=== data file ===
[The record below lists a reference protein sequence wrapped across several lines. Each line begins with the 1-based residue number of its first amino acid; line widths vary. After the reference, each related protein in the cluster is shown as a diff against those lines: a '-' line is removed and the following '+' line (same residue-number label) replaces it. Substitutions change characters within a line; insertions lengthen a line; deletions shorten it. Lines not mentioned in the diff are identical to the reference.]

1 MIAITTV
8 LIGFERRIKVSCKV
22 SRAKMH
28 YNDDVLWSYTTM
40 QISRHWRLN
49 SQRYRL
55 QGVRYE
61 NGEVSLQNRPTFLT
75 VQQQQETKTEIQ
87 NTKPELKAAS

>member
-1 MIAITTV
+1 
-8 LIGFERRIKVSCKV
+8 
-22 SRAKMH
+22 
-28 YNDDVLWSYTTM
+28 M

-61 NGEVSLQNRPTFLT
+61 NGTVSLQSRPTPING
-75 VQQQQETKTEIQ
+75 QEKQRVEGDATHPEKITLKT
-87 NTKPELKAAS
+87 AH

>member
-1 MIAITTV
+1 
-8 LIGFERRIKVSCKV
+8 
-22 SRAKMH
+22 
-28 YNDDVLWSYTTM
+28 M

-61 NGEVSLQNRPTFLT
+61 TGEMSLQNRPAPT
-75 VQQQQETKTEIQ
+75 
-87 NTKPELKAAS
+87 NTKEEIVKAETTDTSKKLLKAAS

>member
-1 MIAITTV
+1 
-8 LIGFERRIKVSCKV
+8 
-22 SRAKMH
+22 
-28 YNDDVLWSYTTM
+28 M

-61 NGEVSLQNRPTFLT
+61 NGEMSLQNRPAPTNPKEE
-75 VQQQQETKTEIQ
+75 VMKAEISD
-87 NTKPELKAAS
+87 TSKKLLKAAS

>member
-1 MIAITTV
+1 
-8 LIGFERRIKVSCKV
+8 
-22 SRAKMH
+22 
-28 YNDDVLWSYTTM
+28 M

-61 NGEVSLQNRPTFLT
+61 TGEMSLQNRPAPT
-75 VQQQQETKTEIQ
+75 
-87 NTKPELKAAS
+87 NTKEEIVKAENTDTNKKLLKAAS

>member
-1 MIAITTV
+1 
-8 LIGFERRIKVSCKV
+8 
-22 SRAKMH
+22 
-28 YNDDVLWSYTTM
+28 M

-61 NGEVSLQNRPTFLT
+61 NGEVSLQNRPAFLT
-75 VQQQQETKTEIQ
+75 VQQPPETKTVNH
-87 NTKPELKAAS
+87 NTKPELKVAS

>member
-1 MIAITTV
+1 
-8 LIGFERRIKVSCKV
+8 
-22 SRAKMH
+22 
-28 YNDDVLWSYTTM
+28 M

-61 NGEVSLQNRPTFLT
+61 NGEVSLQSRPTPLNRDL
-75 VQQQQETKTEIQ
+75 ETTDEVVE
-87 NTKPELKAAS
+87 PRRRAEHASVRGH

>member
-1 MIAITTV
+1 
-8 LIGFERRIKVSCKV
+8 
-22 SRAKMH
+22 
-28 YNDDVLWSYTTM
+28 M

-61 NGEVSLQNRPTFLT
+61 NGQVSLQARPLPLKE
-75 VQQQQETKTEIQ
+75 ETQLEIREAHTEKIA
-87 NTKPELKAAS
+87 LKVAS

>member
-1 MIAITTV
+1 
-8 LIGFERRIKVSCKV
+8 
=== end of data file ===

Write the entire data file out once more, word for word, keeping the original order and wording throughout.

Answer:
[The record below lists a reference protein sequence wrapped across several lines. Each line begins with the 1-based residue number of its first amino acid; line widths vary. After the reference, each related protein in the cluster is shown as a diff against those lines: a '-' line is removed and the following '+' line (same residue-number label) replaces it. Substitutions change characters within a line; insertions lengthen a line; deletions shorten it. Lines not mentioned in the diff are identical to the reference.]

1 MIAITTV
8 LIGFERRIKVSCKV
22 SRAKMH
28 YNDDVLWSYTTM
40 QISRHWRLN
49 SQRYRL
55 QGVRYE
61 NGEVSLQNRPTFLT
75 VQQQQETKTEIQ
87 NTKPELKAAS

>member
-1 MIAITTV
+1 
-8 LIGFERRIKVSCKV
+8 
-22 SRAKMH
+22 
-28 YNDDVLWSYTTM
+28 M

-61 NGEVSLQNRPTFLT
+61 NGTVSLQSRPTPING
-75 VQQQQETKTEIQ
+75 QEKQRVEGDATHPEKITLKT
-87 NTKPELKAAS
+87 AH

>member
-1 MIAITTV
+1 
-8 LIGFERRIKVSCKV
+8 
-22 SRAKMH
+22 
-28 YNDDVLWSYTTM
+28 M

-61 NGEVSLQNRPTFLT
+61 TGEMSLQNRPAPT
-75 VQQQQETKTEIQ
+75 
-87 NTKPELKAAS
+87 NTKEEIVKAETTDTSKKLLKAAS

>member
-1 MIAITTV
+1 
-8 LIGFERRIKVSCKV
+8 
-22 SRAKMH
+22 
-28 YNDDVLWSYTTM
+28 M

-61 NGEVSLQNRPTFLT
+61 NGEMSLQNRPAPTNPKEE
-75 VQQQQETKTEIQ
+75 VMKAEISD
-87 NTKPELKAAS
+87 TSKKLLKAAS

>member
-1 MIAITTV
+1 
-8 LIGFERRIKVSCKV
+8 
-22 SRAKMH
+22 
-28 YNDDVLWSYTTM
+28 M

-61 NGEVSLQNRPTFLT
+61 TGEMSLQNRPAPT
-75 VQQQQETKTEIQ
+75 
-87 NTKPELKAAS
+87 NTKEEIVKAENTDTNKKLLKAAS

>member
-1 MIAITTV
+1 
-8 LIGFERRIKVSCKV
+8 
-22 SRAKMH
+22 
-28 YNDDVLWSYTTM
+28 M

-61 NGEVSLQNRPTFLT
+61 NGEVSLQNRPAFLT
-75 VQQQQETKTEIQ
+75 VQQPPETKTVNH
-87 NTKPELKAAS
+87 NTKPELKVAS

>member
-1 MIAITTV
+1 
-8 LIGFERRIKVSCKV
+8 
-22 SRAKMH
+22 
-28 YNDDVLWSYTTM
+28 M

-61 NGEVSLQNRPTFLT
+61 NGEVSLQSRPTPLNRDL
-75 VQQQQETKTEIQ
+75 ETTDEVVE
-87 NTKPELKAAS
+87 PRRRAEHASVRGH

>member
-1 MIAITTV
+1 
-8 LIGFERRIKVSCKV
+8 
-22 SRAKMH
+22 
-28 YNDDVLWSYTTM
+28 M

-61 NGEVSLQNRPTFLT
+61 NGQVSLQARPLPLKE
-75 VQQQQETKTEIQ
+75 ETQLEIREAHTEKIA
-87 NTKPELKAAS
+87 LKVAS

>member
-1 MIAITTV
+1 
-8 LIGFERRIKVSCKV
+8 